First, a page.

One group are patients and how they will care for themselves, the type of applications that they'll use, the way they'll monitor their healthcare, the way healthcare will be delivered to them. We talk about healthcare providers and how they will deliver healthcare, how they will receive information, but it's clear that there are many other stakeholders. There are mobile app developers. There's conventional medical device makers, computer software, large companies and small companies, investors, third party insurers. There's really a whole community, a number of stakeholders that care about this space, and one of the goals of this public meeting, but also in developing the mobile app field, will certainly be to tie together all these stakeholders and not just focus on patients and healthcare providers which are clearly the two important areas.

One of the challenges is that while mobile medical applications can provide valuable health information and certainly will serve an important role in healthcare delivery, as is the case with more traditional medical devices, in some cases, mobile apps may present healthcare risks to patients, and we need to figure out a way of striking that right balance and protecting the public health.

We clearly at FDA believe we have an important role to play in both fostering innovation and encouraging the development of new applications that will help make healthcare delivery better.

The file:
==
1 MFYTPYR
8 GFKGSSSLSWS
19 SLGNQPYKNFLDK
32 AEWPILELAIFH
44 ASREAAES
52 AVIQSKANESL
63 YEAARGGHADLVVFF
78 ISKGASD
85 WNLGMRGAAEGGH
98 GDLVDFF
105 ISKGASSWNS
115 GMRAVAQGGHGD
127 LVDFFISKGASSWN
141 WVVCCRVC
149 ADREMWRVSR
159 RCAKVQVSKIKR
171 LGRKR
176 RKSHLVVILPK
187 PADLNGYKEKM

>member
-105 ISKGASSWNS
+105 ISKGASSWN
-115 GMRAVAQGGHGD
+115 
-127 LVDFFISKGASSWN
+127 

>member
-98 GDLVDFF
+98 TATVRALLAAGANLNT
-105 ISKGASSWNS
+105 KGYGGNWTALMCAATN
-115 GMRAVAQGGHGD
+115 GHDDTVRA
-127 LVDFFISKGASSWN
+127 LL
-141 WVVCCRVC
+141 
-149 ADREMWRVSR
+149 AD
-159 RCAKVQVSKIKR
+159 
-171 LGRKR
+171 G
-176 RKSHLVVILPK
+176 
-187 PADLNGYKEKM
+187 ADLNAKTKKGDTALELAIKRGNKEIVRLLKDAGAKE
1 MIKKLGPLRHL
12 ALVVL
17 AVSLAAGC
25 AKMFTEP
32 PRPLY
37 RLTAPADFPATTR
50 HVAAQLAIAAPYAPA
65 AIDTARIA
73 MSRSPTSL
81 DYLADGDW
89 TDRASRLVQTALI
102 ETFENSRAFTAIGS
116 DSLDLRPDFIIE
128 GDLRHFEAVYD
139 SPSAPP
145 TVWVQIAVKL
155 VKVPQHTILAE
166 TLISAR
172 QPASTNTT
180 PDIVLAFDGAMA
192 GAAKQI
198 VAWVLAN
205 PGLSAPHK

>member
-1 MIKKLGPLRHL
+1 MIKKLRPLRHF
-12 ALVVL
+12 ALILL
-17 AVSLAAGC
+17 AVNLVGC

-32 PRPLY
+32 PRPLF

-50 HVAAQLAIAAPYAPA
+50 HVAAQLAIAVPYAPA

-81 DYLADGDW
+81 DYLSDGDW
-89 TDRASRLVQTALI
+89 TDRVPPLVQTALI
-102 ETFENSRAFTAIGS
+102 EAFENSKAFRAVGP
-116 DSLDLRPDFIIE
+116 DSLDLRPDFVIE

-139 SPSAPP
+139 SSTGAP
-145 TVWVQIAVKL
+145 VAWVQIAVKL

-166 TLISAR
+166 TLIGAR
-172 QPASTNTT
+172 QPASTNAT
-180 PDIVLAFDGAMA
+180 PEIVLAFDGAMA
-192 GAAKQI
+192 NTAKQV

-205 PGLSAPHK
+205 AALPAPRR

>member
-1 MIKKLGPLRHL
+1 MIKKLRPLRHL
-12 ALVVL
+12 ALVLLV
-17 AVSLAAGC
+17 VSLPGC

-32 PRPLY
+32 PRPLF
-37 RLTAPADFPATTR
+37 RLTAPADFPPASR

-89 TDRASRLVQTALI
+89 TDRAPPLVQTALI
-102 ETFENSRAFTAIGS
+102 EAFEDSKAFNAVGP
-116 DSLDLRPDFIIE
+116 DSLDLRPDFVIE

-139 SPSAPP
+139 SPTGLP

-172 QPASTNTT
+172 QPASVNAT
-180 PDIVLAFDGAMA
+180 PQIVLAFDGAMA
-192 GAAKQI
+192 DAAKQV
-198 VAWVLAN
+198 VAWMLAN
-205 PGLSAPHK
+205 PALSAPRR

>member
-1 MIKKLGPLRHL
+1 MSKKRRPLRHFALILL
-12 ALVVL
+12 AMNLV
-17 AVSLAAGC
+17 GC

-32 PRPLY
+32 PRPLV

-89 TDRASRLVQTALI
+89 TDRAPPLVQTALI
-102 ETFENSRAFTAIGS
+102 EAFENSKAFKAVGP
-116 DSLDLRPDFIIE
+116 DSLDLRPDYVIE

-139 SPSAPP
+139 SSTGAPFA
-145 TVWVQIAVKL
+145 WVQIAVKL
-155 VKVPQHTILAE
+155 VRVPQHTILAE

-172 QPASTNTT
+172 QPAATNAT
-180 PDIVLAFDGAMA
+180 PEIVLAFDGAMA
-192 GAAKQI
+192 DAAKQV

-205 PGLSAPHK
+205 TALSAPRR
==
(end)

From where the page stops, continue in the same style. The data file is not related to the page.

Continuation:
We also have a responsibility to oversee the mobile medical applications that present these risks to patients, and as I'll discuss in a moment, our focus is really on a very small subset of mobile medical applications, and obviously this is purposeful so that we can try to strike that right balance.

One of the ways we strike this balance is trying to be clear in areas that we are not going to regulate. We have clearly stated that we do not regulate the sale of general consumer use of communication products like smartphones or tablets that are capable of hosting health-related apps.

In our approach, if you've read the guidance, you see it does not affect the majority of mobile medical applications, and we believe that this is the right approach for continuing to foster innovation in this area.

As Bakul mentioned, we issued draft guidance about two months ago. We have a 90-day comment period, and we're hoping that the guidance will provide clarity about which mobile medical apps will require oversight. The guidance was really issued after months and months of extensive discussions, feedback from industry and other stakeholders, mobile medical app users, and we're certainly continuing that process by having you here today.

We recognize that a mobile medical app may not reside in or on a handheld device, at least not in the traditional way that software resides on a computer. So we've defined a mobile application or a mobile app at least for the purposes of our guidance document as a software application that can be executed on a mobile platform that is handheld in nature or a web-based software application that's tailored to a mobile platform but is executed on a server, and certainly we'll be soliciting your input on that definition in that scope of the document.

The other important thing to consider when looking at your own mobile app, if you're developing one, is that the intended use of the mobile app determines whether it meets the definition of a medical device. And so when the intended use of a mobile app is for the diagnosis of a disease or other condition, or if the intended use is for the cure, mitigation, treatment, or prevention of disease, or if the intended use is to affect the structure or any function of the body of a man or a woman, then that meets the definition of a medical device, and the mobile app would be viewed as a medical device.